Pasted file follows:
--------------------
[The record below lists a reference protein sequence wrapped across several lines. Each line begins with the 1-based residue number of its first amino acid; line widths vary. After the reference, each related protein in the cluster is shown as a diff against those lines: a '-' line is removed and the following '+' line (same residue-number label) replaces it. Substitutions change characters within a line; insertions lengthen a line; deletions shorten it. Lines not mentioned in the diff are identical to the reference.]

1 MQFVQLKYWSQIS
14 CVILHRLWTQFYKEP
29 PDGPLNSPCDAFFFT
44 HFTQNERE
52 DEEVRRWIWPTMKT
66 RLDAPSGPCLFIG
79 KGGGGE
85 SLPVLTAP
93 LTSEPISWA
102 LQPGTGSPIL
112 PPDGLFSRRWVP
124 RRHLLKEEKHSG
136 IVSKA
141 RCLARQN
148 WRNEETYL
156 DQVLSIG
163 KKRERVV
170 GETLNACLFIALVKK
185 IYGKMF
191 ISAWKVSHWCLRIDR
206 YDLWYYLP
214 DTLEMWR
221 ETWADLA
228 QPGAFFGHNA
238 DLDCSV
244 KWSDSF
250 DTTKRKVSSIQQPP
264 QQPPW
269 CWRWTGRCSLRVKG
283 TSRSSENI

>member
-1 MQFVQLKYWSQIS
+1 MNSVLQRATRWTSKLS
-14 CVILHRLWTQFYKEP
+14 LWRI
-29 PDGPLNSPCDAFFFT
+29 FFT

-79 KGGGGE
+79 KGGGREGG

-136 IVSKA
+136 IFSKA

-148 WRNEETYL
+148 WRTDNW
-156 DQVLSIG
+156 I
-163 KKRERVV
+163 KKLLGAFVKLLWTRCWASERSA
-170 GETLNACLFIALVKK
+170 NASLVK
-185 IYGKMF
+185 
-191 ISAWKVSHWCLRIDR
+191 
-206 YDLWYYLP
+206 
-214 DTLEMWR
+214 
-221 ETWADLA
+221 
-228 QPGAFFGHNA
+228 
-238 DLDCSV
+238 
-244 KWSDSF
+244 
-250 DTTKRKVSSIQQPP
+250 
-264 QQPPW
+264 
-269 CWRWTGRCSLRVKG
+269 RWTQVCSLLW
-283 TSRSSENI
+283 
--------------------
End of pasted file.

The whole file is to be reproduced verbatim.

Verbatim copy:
[The record below lists a reference protein sequence wrapped across several lines. Each line begins with the 1-based residue number of its first amino acid; line widths vary. After the reference, each related protein in the cluster is shown as a diff against those lines: a '-' line is removed and the following '+' line (same residue-number label) replaces it. Substitutions change characters within a line; insertions lengthen a line; deletions shorten it. Lines not mentioned in the diff are identical to the reference.]

1 MQFVQLKYWSQIS
14 CVILHRLWTQFYKEP
29 PDGPLNSPCDAFFFT
44 HFTQNERE
52 DEEVRRWIWPTMKT
66 RLDAPSGPCLFIG
79 KGGGGE
85 SLPVLTAP
93 LTSEPISWA
102 LQPGTGSPIL
112 PPDGLFSRRWVP
124 RRHLLKEEKHSG
136 IVSKA
141 RCLARQN
148 WRNEETYL
156 DQVLSIG
163 KKRERVV
170 GETLNACLFIALVKK
185 IYGKMF
191 ISAWKVSHWCLRIDR
206 YDLWYYLP
214 DTLEMWR
221 ETWADLA
228 QPGAFFGHNA
238 DLDCSV
244 KWSDSF
250 DTTKRKVSSIQQPP
264 QQPPW
269 CWRWTGRCSLRVKG
283 TSRSSENI

>member
-1 MQFVQLKYWSQIS
+1 MNSVLQRATRWTSKLS
-14 CVILHRLWTQFYKEP
+14 LWRI
-29 PDGPLNSPCDAFFFT
+29 FFT

-79 KGGGGE
+79 KGGGREGG

-136 IVSKA
+136 IFSKA

-148 WRNEETYL
+148 WRTDNW
-156 DQVLSIG
+156 I
-163 KKRERVV
+163 KKLLGAFVKLLWTRCWASERSA
-170 GETLNACLFIALVKK
+170 NASLVK
-185 IYGKMF
+185 
-191 ISAWKVSHWCLRIDR
+191 
-206 YDLWYYLP
+206 
-214 DTLEMWR
+214 
-221 ETWADLA
+221 
-228 QPGAFFGHNA
+228 
-238 DLDCSV
+238 
-244 KWSDSF
+244 
-250 DTTKRKVSSIQQPP
+250 
-264 QQPPW
+264 
-269 CWRWTGRCSLRVKG
+269 RWTQVCSLLW
-283 TSRSSENI
+283 